Last night was the final Saturday Night Live of 2018 and the crew went out on a good one. Matt Damon came back for the first time in over a decade to host. Though he had come back earlier in the season to play Brett Kavanaugh, he really got to shine this week. He brought the kind of commitment to hosting that showed how much he really loves SNL. He is in more sketches than the average host—including the cold open, Weekend Update, and a pre-taped sketch that was cut for time. Laughspin is here to round up what the best of the best sketches were using our very own not-ready-for-primetime star scale. Let us know if you disagree in the comments and we will see you in 2019!
It’s a Wonderful Life (Cold Open)
Doing an It’s a Wonderful Life sketch isn’t exactly original, but this one works very well. The twist at the end is fun and the parody shakes up the sometimes-repetitive politics the cold open frequently takes. This sketch won’t be your favorite of the night, but it is good for what it is.
This monologue is not exactly funny, but it is really sweet that you can tell it means so much to Damon. It works especially well in a Christmas episode since it already feels like a time to be nostalgic. It is always a little hard to rate monologues that aren’t funny on purpose, but Damon really sells this one.
The Daddy Show
It is amazing that this sketch came on so early. It is both wonderful and horrifying if you think about the premise for a second too long. The sketch centers around a dog show for daddies. In context, this could have been really uncomfortable given that Damon had just talked about his father’s passing and being a dad himself. The ending isn’t exactly a surprise, but the sketch is just pure absurdist fun.
They have done this premise before and it is never anything new. The parents reminisce fondly on a day that is otherwise terrible. It is a simple premise that is always funny through its pre-taped juxtapositions. The idea, though often repeated, is still funny. Though I would argue the Mother’s Day version is better.
Overall, this sketch is very good. It is silly and has a great use of green screen towards the end. Aidy Bryant shines even though she is almost completely covered up.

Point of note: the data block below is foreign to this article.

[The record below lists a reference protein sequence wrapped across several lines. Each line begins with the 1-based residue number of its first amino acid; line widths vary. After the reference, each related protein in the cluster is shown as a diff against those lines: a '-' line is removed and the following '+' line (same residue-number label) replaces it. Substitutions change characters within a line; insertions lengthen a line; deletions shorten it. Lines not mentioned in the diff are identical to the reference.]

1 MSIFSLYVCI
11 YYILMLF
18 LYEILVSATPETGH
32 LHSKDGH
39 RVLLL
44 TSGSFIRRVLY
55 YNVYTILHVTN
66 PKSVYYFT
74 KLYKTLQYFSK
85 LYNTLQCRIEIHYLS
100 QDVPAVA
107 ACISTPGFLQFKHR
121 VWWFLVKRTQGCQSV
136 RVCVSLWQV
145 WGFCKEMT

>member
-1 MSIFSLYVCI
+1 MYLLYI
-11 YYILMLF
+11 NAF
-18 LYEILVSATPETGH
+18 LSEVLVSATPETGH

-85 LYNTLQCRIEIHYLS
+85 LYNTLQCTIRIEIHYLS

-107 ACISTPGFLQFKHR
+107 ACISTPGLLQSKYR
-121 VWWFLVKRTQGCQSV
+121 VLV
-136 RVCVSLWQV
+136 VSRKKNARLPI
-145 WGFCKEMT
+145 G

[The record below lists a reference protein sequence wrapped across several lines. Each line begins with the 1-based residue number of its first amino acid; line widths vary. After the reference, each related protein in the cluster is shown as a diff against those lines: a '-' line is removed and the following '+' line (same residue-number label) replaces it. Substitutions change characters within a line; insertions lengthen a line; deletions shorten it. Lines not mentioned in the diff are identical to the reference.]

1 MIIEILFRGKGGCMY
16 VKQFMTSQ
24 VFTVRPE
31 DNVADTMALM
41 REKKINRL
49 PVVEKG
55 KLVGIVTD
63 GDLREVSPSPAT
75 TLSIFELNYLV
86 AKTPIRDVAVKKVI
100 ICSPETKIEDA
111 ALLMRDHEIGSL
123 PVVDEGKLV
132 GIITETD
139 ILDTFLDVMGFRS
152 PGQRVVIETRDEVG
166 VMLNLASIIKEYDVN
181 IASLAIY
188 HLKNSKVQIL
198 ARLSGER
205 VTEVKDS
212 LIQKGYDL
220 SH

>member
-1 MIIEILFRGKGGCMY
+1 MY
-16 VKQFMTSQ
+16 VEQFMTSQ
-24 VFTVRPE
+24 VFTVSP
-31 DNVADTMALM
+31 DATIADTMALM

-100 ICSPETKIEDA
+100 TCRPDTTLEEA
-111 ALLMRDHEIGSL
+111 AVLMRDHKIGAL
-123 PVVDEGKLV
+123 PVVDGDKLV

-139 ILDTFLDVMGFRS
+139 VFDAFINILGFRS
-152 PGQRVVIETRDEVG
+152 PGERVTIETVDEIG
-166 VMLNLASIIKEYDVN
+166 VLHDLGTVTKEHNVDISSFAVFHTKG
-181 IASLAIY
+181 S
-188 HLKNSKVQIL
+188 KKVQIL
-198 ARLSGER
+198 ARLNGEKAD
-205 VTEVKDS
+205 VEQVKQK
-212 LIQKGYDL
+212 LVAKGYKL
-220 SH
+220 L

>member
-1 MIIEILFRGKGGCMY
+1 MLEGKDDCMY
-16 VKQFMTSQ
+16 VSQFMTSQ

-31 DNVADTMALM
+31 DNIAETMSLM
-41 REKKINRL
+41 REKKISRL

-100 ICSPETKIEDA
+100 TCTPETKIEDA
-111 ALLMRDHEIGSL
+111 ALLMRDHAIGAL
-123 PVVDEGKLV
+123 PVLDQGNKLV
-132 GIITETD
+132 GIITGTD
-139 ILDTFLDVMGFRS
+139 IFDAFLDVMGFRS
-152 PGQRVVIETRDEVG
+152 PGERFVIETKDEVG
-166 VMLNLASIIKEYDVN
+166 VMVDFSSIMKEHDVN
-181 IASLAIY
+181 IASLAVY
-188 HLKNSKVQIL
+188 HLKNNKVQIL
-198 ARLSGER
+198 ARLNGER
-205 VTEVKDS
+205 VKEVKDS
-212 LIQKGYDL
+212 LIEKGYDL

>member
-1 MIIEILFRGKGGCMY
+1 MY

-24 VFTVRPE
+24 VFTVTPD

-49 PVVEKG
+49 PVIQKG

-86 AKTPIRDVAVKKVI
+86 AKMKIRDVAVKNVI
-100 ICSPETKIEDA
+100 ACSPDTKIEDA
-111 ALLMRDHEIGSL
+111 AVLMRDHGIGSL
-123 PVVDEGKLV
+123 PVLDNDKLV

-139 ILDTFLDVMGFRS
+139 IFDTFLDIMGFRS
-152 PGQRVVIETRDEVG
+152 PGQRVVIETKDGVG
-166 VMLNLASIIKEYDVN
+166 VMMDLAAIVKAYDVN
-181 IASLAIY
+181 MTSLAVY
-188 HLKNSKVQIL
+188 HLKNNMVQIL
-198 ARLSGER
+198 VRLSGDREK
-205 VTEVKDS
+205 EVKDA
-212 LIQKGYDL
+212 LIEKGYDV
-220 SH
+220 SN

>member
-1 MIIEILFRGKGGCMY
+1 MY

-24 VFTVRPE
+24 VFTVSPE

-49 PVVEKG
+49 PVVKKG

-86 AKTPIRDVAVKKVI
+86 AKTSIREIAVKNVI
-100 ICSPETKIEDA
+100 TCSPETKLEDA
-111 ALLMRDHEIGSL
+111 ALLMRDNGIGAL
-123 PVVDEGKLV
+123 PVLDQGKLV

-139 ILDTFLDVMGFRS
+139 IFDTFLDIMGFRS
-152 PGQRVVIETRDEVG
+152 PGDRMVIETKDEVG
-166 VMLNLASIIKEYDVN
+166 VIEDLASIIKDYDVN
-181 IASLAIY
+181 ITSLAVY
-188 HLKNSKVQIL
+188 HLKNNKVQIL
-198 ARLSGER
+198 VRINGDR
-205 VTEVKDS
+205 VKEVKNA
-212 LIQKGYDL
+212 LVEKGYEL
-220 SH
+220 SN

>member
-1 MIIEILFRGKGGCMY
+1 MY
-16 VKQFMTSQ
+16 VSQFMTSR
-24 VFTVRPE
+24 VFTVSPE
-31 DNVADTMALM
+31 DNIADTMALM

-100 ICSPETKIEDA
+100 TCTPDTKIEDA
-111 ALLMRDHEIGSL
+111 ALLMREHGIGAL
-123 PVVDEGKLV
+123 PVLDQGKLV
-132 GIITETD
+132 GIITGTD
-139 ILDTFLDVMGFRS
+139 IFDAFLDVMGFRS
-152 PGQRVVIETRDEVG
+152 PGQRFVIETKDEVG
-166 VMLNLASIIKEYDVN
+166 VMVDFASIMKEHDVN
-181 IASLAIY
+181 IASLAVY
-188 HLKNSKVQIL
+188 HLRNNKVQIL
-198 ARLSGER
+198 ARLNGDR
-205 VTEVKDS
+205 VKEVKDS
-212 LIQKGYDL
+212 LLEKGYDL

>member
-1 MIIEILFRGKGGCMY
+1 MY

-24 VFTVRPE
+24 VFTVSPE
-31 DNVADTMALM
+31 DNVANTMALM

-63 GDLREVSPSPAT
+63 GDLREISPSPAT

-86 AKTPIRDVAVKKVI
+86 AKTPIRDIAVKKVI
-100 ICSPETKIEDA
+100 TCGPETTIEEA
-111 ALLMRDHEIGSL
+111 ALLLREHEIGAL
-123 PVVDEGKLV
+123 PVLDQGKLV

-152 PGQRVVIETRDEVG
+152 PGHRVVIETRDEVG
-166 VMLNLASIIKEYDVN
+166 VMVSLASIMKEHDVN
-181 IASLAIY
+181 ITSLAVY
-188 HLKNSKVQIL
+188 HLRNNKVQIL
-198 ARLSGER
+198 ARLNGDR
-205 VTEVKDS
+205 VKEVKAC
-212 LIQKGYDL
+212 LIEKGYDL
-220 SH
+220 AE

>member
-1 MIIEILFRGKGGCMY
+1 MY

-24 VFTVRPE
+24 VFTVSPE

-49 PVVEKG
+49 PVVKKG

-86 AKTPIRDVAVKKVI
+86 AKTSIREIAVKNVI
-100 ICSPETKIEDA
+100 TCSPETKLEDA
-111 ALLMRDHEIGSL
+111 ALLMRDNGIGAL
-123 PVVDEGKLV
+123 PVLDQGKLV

Every time they do one of these audition sketches, it is just a reason to show off everyone’s impression skills. It’s amazing every time. Damon surprisingly does some good impressions and the cast members are flawless. I would watch a full Oscars ceremony hosted by Melissa Villaseñor as Sarah Silverman. Given that the Academy still hasn’t hired a new host, you could say there’s a chance.
This one is weird because it is more impressive than it is funny. Damon and Cecily Strong’s banter is funny, but the song itself is actually just hard to sing. There are pans to the crowd in the beginning, but by the end, they have stopped showing the audience which is too bad because seeing reactions to the song could have made this sketch funnier.
The best part of Weekend Update this week was the return of the Every Girlfriend from a Boxing Movie character played by Heidi Gardner. While she is usually a little one-note, finally meeting her boxer boyfriend is really funny and takes the character to a new level. Michael Che and Colin Jost also swap jokes for a change. Che reads jokes written for him by Jost and Jost reads ones written by Che. While it is an audience favorite, it is kind of cheap laugh. Che makes Jost say something racist and Jost just kind of writes sex jokes. Jost doesn’t push it far enough with the things that he makes Che say, so it feels a bit one-sided. This was really a toss-up between three and four stars, but it gets the lower score for the jokes at the top and a segment that is called Where is Wes? which is too long for what it is.
In all fairness, this reviewer knows a lot about Weezer (I was 12 at the exact right time to think Perfect Situation was very deep), and I am not sure this would be funny if you didn’t know about Weezer. That being said, this is a weird and funny sketch that is so simple and yet so specific.
This sketch goes on far too long and you will find yourself asking, “Why is Alec Baldwin here?” It is a funny enough premise, but not executed as well as it could be. Half of the cast is doing a Boston accent and half aren’t. In an episode that has a lot of jokes about Boston, this one falls a little behind the pack.
Happy Christmas, Britain
This sketch seemed to get cut for time live. It seems like maybe someone told the cast members before they went on that this might need to end early because there is an awkwardness to it. The jokes are a little easy and don’t actually feel very Brittish at times. Not sure if cutting it for time saves the audience or ruins the sketch, but the final product just doesn’t feel right.